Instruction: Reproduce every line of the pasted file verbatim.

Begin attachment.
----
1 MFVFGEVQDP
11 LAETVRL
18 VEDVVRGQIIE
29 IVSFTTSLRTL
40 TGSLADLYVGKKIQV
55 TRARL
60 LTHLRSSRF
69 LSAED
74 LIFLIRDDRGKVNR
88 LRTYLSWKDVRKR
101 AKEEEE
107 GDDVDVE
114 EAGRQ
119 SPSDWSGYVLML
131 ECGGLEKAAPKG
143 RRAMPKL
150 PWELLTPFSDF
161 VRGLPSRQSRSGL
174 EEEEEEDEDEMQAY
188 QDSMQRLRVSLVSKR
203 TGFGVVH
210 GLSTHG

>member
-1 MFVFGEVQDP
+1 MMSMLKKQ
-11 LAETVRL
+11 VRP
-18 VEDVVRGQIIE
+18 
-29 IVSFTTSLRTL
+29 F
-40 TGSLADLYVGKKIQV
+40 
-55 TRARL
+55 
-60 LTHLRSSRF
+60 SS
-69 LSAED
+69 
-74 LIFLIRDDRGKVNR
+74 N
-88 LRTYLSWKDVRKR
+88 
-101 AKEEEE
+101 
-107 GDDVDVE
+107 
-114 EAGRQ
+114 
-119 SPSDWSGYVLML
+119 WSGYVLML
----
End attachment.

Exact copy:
1 MFVFGEVQDP
11 LAETVRL
18 VEDVVRGQIIE
29 IVSFTTSLRTL
40 TGSLADLYVGKKIQV
55 TRARL
60 LTHLRSSRF
69 LSAED
74 LIFLIRDDRGKVNR
88 LRTYLSWKDVRKR
101 AKEEEE
107 GDDVDVE
114 EAGRQ
119 SPSDWSGYVLML
131 ECGGLEKAAPKG
143 RRAMPKL
150 PWELLTPFSDF
161 VRGLPSRQSRSGL
174 EEEEEEDEDEMQAY
188 QDSMQRLRVSLVSKR
203 TGFGVVH
210 GLSTHG

>member
-1 MFVFGEVQDP
+1 MMSMLKKQ
-11 LAETVRL
+11 VRP
-18 VEDVVRGQIIE
+18 
-29 IVSFTTSLRTL
+29 F
-40 TGSLADLYVGKKIQV
+40 
-55 TRARL
+55 
-60 LTHLRSSRF
+60 SS
-69 LSAED
+69 
-74 LIFLIRDDRGKVNR
+74 N
-88 LRTYLSWKDVRKR
+88 
-101 AKEEEE
+101 
-107 GDDVDVE
+107 
-114 EAGRQ
+114 
-119 SPSDWSGYVLML
+119 WSGYVLML